I installed Office 2016 on my PC the other weekend. It includes all key Office products, which in my case include Word, Outlook, OneNote, PowerPoint, Excel, and a few additional minor programs. To my surprise, there were no significant layout or functional changes so no learning curve was necessary.
Other than immediately noticeable minor cosmetic improvements to some icons and buttons, and the nice feel of new continuous typing, I had to look up what was new or different. And, boy, was I impressed with some of those changes.
On the cosmetic front, the changes are minor but noticeable. The buttons and icons on the top ribbon and side menus are less visually intrusive. The default colour of the ribbon (blue in Word and Outlook, green in Excel and dark pink in OneNote) remains bold and heavy across the top of the screen. Certain colourful icon symbols have remained. Yet, most icons and buttons are more neutral in colour (white, shades of grey) and, essentially, bland.
The change appears to be designed to let users better focus on the main portion of the screen on which they happen to be working; be it a document, e-mails and calendar, or notes.
The typing is continuous. The new visual sensation is similar to that of typing on a Mac.
Sophisticated sharing and collaboration features
In my opinion, the most substantial group of improvements relates to sharing and collaboration capabilities. The new Office suite contains significant new features in these areas.
This appears to be in line with other major software applications that see the cloud as the next frontier for how we will be working individually or together with others (see, for example, my earlier articles about the new desktop/online/mobile version Adobe’s Documents Cloud, or “DC”).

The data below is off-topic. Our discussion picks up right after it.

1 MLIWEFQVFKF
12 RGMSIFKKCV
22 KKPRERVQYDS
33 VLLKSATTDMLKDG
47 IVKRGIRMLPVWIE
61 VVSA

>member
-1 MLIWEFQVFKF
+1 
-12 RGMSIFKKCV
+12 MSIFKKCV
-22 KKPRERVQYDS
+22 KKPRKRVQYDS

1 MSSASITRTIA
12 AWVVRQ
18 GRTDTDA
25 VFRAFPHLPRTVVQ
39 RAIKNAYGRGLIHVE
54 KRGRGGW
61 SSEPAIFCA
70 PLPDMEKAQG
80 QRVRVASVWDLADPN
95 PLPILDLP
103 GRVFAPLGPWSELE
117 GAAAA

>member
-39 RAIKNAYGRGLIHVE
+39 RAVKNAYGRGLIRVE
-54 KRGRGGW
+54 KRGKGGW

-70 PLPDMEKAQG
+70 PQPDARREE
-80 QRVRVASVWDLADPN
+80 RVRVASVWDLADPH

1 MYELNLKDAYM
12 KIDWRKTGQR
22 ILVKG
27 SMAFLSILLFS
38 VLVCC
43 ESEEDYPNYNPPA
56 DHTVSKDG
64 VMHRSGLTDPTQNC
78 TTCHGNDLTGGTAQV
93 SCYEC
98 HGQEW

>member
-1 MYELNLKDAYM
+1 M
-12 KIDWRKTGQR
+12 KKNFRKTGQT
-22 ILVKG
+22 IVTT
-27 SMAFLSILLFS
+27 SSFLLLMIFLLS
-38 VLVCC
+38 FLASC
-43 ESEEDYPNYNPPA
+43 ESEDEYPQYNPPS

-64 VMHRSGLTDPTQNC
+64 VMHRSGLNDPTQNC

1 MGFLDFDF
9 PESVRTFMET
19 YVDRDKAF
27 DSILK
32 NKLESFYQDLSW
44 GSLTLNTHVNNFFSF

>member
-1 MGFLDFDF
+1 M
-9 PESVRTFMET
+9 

Like with Adobe’s DC, the new Office products can for the first time be genuinely described as truly mobile and collaborative.
If I want to share a Word document with others while working on it, there’s no need to go to Outlook in order to e-mail it, or to even use the share feature under the file option in the top menu. All I have to do is click on the share button on the right corner of the top menu.
If the document is already saved in OneDrive, a new share pane opens on the right portion of the document with three simple fields:
• Invite people: Lets me type the name of as many people as I choose. The e-mail addresses of the individuals automatically appear while I type. If the person is not in my address book, I can simply type the e-mail address.
• Edit or read dropdown option: A simple dropdown list lets me indicate whether I want to let the recipients edit or read/view the documents.
• Message field: A third field lets me type a message to the collaborator.
When I complete this quick process, I simply click the share button under these fields.
The same share pane also lets me obtain a link to the document online, by clicking on the “get a sharing link” hyperlinked option at the bottom of the pane. That gives me the option between links to an editable or view-only version of the document.
Either option immediately shows a field on the same pane with an online link to the document (the link is to the document on OneDrive’s cloud version). All I have to do is choose “copy” from the right of the link, and then paste it into an e-mail for anyone to use by clicking on the link or pasting it into a browser.
I tested it by opening the link to the editable version of the document in my browser, while also keeping the document open on my desktop, to simulate what happens when a desktop user shares a document with an online collaborator.
On the browser, my document immediately popped up with Word Online suddenly appearing on my browser screen, including an online version of the top Word ribbon.
On the desktop, the share pane immediately shows the list of collaborators.
On the browser, I clicked on the edit function of the online version to make changes to the document.
On the desktop, the share pane popped up instantly with a big message alerting me that other people are editing the document and asking me if I want to automatically share the changes as they happen. I clicked “yes.”
On the browser, I changed a word in the document.
On the desktop, the change instantly appeared with a red mark. I hovered over the change with my mouse and my name appeared, signifying the name of the online user who made the change.